Wiltshire is home to some stunning shell houses, grottoes and period architecture. Below you can explore all that it has to offer.
The Manor House and gardens at Belcombe Court have various 18th century stations including a Temple, Cottage Ornee, ornamental pond and rusticated Grotto. This limestone tufa grotto was constructed by Joseph and Josiah Lane in the early 1770’s and contains their signature use of ammonites and stalactites.
The main house and gardens were developed by Bernard Dickenson from 1796. The naturalistic grotto tunnels flank a summer house with neo- medieval lattice windows of coloured glass. This impressive structure was built and possibly decorated by Josiah Lane c1790. The interior shell work was restored in 1987 by Stephen Bushell
The Picturesque landscape was designed by Henry Hoare “ The Magnificent” from c1740. The rusticated grotto 1748 with statues of Ariadne and Neptune was a favourite feature of the owner. In the Pantheon are four benches by Henry Flitcroft and decorated with murals by William Hoare of Bath. One painting shows the birth of Venus on a scallop shell.
The College is Victorian but the Shell House c1720 is set into the ancient Merlin’s Mound. Its creator the Duchess of Hertford also installed the perambulatory walk to the top of the Mound. A very early example of an 18th century garden feature, the Shell House was used as a retreat for literati and decorated with random bursts of native shells. Viewing by appointment only.
Old Wardour Castle
Josiah Lane was working on the grotto at Old Wardour by 1792 for Lord Arundell. This is an impressive 30’ high structure of limestone tufa within the Bailey of the old castle. There are no seats nor shell decoration- the building was used purely as a romantic ruin to contrast with the castle fabrique.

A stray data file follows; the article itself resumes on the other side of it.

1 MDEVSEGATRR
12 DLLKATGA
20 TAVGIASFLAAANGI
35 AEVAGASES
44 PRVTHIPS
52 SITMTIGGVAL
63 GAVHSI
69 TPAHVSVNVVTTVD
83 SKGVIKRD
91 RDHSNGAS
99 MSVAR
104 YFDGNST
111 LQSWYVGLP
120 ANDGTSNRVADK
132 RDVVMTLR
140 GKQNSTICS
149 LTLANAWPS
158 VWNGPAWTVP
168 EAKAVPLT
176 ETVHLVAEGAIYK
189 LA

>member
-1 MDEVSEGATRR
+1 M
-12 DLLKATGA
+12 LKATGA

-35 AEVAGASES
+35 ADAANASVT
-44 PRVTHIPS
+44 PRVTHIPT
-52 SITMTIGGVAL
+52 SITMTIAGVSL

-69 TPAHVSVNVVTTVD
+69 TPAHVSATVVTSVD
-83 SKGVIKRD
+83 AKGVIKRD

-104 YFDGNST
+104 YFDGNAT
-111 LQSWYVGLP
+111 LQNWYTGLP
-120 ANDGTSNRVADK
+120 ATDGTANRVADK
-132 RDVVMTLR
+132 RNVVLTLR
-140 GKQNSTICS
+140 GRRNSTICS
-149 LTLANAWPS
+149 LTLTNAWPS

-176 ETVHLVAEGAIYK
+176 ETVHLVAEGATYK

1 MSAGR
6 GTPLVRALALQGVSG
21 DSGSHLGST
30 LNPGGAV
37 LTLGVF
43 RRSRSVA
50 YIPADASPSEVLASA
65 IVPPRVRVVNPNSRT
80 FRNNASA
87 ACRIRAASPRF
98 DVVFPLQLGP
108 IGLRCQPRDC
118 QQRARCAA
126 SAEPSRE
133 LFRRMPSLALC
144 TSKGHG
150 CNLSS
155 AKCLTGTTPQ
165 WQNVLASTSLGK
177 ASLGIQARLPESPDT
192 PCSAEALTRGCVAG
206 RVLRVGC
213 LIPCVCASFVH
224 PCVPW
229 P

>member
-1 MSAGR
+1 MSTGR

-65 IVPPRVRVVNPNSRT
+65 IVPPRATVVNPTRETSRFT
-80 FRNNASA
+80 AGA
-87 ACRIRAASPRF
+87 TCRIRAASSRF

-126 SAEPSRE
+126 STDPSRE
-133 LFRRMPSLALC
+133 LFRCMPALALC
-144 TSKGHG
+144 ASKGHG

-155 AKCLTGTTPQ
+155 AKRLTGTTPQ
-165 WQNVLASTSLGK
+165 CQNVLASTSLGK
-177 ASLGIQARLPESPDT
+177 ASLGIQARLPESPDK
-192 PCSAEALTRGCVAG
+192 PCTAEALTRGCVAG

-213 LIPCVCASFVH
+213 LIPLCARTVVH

This early neo-Palladian house - c1710 - has two 18th century grottoes. An early flint grotto is set within a mound surrounded by natural woodland. The octagonal Temple, sits over a smaller flint grotto. Both structures have characteristics linking them to the work of the Lanes of Tisbury. Major restoration work undertaken in 21st century. Located near Amesbury.
Owners Elizabeth and John Cartwright. The Shell pavilion sits in a walled garden. Created by Elizabeth in the 1960's. The design uses green glazed ceramics and native shells telling the a narrative of darkness and light with the Green Man and Fauna as central figures. (The Shell House is private and not open to visitors).
At Fonthill there are two points of interest.
First, Fonthill East, a lakeside grotto -the work of Josiah Lane (from 1784). Shell decorated with stalactites, font and seating.
Secondly, Fonthill Hermitage and Folly, which sits on the West bank and once held statues of Bacchus and Merlin. Ammonite and niche features.